Legible headstones before 1700 are rare. The earliest grave markers were made of wood and have, naturally, not survived. As stone cutters came to the colonies, their work included memorials, but many of these have faded or crumbled thanks to erosion, lichen, vandals, and robbers. 

Yes, vandals and robbers. For decades now, some of our oldest cemeteries’ gravestones have been stolen, defaced, and used as lawn chairs and ashtrays.  Charming, America.

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CSI: Plymouth Colony

Erin Taylor, July 2014

We mean not to offend. But we’re going to talk about the manner of Martha’s death and the coroners’ investigation. Be warned, there’s going to be some gore.

In the 2011 blog comments and on genealogy sites discussing Alice Martin Bishop (AMB), there are numerous questions about the investigation into Martha’s death.  From the outset, two things must be remembered:

  1. Alice confessed immediately in the presence of all five coroners.
  2. The coroners had seventeenth-century investigation skills and tools. None of them were, even by that century’s standards, “men of science.”

AMB researchers have asked why there was no crime scene investigation report.  There was one:

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Martha’s Murder: 22 July 1648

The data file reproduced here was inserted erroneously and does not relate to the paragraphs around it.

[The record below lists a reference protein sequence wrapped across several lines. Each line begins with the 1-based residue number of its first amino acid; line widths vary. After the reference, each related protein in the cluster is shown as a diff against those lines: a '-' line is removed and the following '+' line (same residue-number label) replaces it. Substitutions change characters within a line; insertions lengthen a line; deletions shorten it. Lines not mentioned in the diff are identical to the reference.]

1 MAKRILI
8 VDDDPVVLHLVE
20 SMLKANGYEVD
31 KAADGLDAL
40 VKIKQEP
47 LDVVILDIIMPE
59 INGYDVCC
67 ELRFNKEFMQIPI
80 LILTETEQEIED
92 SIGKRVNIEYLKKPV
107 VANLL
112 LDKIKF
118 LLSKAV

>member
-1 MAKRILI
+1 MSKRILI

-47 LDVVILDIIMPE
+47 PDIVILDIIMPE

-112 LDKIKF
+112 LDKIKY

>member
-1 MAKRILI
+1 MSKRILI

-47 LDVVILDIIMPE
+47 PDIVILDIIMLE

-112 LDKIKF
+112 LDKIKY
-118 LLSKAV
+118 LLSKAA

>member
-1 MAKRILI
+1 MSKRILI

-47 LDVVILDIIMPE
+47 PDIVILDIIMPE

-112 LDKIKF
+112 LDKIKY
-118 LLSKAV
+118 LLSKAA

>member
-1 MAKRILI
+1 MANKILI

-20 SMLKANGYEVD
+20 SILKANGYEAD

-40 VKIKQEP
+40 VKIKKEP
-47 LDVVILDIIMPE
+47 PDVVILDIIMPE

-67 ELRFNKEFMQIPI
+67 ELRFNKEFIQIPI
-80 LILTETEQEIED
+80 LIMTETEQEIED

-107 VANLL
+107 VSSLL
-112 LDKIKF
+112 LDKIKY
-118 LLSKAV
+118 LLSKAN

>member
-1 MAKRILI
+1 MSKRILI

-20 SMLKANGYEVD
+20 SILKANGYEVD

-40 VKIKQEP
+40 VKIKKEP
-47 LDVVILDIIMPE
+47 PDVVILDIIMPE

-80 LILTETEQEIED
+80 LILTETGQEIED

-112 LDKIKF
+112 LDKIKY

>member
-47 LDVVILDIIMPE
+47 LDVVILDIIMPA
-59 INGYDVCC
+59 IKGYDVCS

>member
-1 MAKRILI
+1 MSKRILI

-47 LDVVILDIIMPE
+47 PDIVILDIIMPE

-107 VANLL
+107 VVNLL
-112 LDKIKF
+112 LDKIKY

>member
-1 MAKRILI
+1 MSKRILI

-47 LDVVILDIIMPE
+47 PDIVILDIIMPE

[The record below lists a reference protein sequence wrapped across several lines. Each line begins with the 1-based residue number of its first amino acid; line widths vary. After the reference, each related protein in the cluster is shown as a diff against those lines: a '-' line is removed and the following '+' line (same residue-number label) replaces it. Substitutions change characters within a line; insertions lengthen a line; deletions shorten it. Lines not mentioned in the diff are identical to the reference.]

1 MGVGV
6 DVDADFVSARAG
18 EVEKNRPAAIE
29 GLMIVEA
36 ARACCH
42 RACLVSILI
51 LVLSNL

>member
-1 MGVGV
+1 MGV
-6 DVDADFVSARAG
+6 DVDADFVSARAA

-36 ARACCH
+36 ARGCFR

Poem excerpt by FP Morris

Erin Taylor, July 2014

Timeline to Martha’s murder: In 1639 Alice marries George Clarke. They have a daughter, Abigail, ca. 1641. In 1644, Martha is born, George Clarke dies, and Alice remarries Richard Bishop in December of that year.  In 1645, Damaris Bishop is born. On Wednesday, July 22, 1648, Alice murders her four year-old daughter, Martha Clarke.

At the end of this post are the original Plymouth Colony court records pertaining to the Clarke murder inquest and Alice Martin Bishop (AMB) trial. But, first, it might be helpful to understand the likely layout of the Bishop home. Their land lot was in the vicinity of 50×40 feet based on the number of persons living in the home and typical allotments for this period. The main floor was simply a large room with a hearth on one side. Cooking and dining took place here as well as this being the space in which Alice and Richard would have slept.

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PCR = Plymouth Confusion Resulting

Depending on the researcher, PCR can mean two things: Plymouth Court Records or Plymouth Colony Records. The two are not the same document nor interchangeable.

Plymouth Court Records, in 12 volumes, was published between 1855 and 1861 (Nathaniel Shurtleff and David Pulsifer, eds.; Massachusetts General Court may be listed as the author). The actual title of this work is Records of the Colony of New Plymouth in New England. They are available online at many locations, including and These records are the ones from which the entire AMB trial record is taken.

The following Plymouth Court Records citations include mention of Alice Martin Bishop. Make sure you refer to the actual page number printed at the top of the book page versus the pagination provided by the digital reader.

Vol 1: Page 108: Marriage to George Clarke